VanityFair recently sat down with Wes to discuss working on Mr. Fox. Pretty standard stuff, but interesting nonetheless.
Wes Anderson came to Hollywood from Texas armed with a short film and a best friend with a funny nose. The year was 1993, the film was Bottle Rocket, and the best friend was—and still is—Owen Wilson. By chance, James Brooks saw and loved Bottle Rocket, and gave Anderson the boost he needed, helping him shore up financing to expand the short into a full-length feature. Since then, Anderson has written and directed four films: Rushmore, The Royal Tenenbaums—for which he was nominated for best original screenplay—The Life Aquatic with Steve Zissou, and The Darjeeling Limited and its accompanying short, Hotel Chevalier. On Friday, he will be releasing his sixth film, The Fantastic Mr. Fox, a sumptuous, stop-motion version of Roald Dahl’s classic children’s story, which Anderson co-wrote with Noah Baumbach. The film features the voices of George Clooney and Meryl Streep, who once said she signed on because, in her words, “When else am I going to be Mrs. George Clooney?” Also lending their voices are Owen Wilson and Jason Schwartzman, another fixture of Anderson’s troupe. I spoke with Anderson a few days ago, and I can tell you the only thing cooler than his corduroy suits and gaggle of talented friends is the fact that he is one of the few people in Hollywood who can get Bill Murray on the phone. Read our whole conversation below.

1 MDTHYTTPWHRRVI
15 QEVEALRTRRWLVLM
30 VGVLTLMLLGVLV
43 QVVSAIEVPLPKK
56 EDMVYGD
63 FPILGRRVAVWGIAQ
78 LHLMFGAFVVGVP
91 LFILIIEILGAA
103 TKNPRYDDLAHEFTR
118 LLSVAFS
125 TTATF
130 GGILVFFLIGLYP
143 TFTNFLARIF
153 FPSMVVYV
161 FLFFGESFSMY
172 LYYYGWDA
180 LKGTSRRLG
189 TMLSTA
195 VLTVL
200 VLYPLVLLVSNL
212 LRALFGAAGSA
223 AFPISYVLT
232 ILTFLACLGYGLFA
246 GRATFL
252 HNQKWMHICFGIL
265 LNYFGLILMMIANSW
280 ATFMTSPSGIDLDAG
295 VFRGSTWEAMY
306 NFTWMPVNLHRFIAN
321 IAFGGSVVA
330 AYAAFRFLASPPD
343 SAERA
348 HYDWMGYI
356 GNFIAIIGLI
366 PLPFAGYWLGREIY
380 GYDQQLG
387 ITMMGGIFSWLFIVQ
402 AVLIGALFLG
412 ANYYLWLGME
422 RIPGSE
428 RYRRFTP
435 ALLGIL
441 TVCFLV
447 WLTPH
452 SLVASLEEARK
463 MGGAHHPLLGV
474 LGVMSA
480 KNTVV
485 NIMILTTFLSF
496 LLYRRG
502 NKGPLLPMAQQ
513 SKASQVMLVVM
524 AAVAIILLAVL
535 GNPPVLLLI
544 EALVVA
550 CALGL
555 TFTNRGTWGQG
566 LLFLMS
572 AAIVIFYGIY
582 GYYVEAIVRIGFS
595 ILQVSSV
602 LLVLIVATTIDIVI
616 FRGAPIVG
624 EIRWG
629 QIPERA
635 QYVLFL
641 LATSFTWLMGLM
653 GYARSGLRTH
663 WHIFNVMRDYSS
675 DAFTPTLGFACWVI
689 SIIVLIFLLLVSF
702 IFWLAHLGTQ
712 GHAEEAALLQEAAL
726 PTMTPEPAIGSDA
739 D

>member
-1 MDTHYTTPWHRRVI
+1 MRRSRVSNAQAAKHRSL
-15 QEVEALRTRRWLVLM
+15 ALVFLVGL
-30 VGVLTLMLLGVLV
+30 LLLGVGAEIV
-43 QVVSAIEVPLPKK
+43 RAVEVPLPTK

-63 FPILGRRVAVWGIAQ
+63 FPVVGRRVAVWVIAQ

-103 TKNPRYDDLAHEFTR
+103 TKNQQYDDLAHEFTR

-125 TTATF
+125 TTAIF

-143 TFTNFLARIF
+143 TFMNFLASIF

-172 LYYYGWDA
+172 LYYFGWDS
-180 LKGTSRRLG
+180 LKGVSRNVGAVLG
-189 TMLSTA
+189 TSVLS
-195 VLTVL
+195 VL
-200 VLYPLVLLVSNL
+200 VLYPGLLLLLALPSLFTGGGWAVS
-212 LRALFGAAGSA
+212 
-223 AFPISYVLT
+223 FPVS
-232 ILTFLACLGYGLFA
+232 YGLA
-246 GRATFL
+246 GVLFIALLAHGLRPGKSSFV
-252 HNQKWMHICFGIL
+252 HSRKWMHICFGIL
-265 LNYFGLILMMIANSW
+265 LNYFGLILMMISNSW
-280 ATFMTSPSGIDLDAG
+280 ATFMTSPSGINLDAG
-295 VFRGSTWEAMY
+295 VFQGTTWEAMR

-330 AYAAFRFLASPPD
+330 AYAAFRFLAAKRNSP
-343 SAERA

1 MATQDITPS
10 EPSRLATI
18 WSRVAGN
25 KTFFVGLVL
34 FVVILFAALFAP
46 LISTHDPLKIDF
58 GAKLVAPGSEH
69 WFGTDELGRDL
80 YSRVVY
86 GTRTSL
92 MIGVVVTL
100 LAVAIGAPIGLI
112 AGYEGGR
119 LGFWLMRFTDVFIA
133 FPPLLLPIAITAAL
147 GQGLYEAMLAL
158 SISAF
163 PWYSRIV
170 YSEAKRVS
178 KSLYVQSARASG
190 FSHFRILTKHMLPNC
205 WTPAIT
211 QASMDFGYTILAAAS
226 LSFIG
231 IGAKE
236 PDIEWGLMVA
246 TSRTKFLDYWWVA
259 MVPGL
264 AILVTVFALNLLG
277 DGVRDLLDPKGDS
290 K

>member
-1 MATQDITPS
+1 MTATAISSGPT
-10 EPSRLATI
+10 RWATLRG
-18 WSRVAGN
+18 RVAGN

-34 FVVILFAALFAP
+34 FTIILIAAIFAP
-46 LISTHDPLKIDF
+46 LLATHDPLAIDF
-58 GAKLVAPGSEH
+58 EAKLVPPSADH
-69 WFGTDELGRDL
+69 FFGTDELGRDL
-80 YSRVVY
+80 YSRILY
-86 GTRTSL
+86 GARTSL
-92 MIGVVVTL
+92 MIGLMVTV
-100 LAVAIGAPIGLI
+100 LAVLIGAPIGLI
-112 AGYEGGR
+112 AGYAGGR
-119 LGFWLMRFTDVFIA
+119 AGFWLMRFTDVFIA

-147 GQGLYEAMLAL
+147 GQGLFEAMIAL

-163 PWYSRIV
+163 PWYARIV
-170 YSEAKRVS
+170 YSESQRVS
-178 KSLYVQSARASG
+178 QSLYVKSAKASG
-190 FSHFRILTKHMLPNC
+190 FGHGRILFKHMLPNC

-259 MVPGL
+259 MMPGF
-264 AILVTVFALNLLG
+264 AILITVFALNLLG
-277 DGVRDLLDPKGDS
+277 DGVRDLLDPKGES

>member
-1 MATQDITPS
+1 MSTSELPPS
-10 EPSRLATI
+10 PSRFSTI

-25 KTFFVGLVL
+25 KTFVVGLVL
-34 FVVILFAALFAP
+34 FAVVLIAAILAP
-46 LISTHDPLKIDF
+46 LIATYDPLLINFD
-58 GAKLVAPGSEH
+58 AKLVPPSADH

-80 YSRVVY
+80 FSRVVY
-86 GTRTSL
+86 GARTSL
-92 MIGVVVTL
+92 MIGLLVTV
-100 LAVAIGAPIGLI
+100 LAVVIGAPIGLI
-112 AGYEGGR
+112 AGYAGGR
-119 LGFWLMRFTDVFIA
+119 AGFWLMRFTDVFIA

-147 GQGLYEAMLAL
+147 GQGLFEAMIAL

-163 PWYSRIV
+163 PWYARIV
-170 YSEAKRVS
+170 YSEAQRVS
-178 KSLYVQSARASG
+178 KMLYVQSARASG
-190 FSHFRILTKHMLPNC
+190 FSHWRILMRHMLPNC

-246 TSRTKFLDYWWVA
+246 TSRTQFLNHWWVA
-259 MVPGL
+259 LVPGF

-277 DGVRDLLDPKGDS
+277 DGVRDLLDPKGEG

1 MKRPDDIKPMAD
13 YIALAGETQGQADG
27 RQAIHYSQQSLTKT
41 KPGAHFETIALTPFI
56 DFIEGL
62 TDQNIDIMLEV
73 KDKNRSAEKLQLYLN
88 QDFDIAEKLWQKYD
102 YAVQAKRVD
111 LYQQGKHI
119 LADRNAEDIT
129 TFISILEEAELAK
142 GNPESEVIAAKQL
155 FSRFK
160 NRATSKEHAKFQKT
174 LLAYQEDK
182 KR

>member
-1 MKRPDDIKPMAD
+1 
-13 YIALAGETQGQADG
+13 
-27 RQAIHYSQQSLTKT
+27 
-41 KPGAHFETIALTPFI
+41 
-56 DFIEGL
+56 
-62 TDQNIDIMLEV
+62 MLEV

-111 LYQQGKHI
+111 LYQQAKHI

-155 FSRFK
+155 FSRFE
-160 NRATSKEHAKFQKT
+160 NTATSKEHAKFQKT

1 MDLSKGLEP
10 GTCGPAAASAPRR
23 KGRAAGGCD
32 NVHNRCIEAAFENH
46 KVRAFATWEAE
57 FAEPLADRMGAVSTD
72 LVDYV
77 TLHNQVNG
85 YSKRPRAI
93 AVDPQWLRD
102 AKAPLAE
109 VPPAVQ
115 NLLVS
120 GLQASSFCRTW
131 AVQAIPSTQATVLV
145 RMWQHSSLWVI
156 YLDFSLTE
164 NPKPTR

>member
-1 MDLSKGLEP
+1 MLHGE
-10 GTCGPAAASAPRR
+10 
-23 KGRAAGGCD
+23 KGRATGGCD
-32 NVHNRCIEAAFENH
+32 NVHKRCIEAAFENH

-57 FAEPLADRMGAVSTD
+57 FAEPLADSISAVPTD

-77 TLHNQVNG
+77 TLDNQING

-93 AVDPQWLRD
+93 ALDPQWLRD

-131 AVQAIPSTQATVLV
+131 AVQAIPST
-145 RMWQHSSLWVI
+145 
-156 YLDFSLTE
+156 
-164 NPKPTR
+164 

So my first question is, ‘Why this book?’
The actual true answer is I don’t really remember. I don’t remember making the decision to adapt this book—it was 10 years ago that I first approached the Dahl estate about doing it. I wanted to do a stop-motion movie and the idea to adapt Fantastic Mr. Fox was simultaneous with that. It’s the first book I ever owned that was officially considered to be my property in our household, and the book made a huge impression on me as a child.
Word today from The Academy of Motion Picture Arts and Sciences that Fantastic Mr. Fox is one of twenty films eligible for an Oscar nomination in the Best Animated Film category. To see the full list of films, head on over to the AMPAS site. Only five films can receive a nomination, and prognosticators are betting Fox will be one of them.